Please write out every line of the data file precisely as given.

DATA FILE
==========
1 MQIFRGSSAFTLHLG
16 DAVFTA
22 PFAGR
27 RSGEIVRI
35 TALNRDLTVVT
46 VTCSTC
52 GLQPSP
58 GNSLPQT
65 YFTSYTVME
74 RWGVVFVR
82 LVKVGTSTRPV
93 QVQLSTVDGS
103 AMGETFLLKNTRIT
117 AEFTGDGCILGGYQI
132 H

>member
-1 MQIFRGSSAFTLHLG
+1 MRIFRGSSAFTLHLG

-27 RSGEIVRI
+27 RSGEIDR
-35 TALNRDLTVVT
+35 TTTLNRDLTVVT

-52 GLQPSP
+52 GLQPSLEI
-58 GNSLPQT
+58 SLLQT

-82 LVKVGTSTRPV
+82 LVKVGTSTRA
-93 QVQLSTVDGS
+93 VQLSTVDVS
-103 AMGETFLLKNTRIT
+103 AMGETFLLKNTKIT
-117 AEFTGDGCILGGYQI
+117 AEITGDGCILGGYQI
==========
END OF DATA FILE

1 MQIFRGSSAFTLHLG
16 DAVFTA
22 PFAGR
27 RSGEIVRI
35 TALNRDLTVVT
46 VTCSTC
52 GLQPSP
58 GNSLPQT
65 YFTSYTVME
74 RWGVVFVR
82 LVKVGTSTRPV
93 QVQLSTVDGS
103 AMGETFLLKNTRIT
117 AEFTGDGCILGGYQI
132 H

>member
-1 MQIFRGSSAFTLHLG
+1 MRIFRGSSAFTLHLG

-27 RSGEIVRI
+27 RSGEIDR
-35 TALNRDLTVVT
+35 TTTLNRDLTVVT

-52 GLQPSP
+52 GLQPSLEI
-58 GNSLPQT
+58 SLLQT

-82 LVKVGTSTRPV
+82 LVKVGTSTRA
-93 QVQLSTVDGS
+93 VQLSTVDVS
-103 AMGETFLLKNTRIT
+103 AMGETFLLKNTKIT
-117 AEFTGDGCILGGYQI
+117 AEITGDGCILGGYQI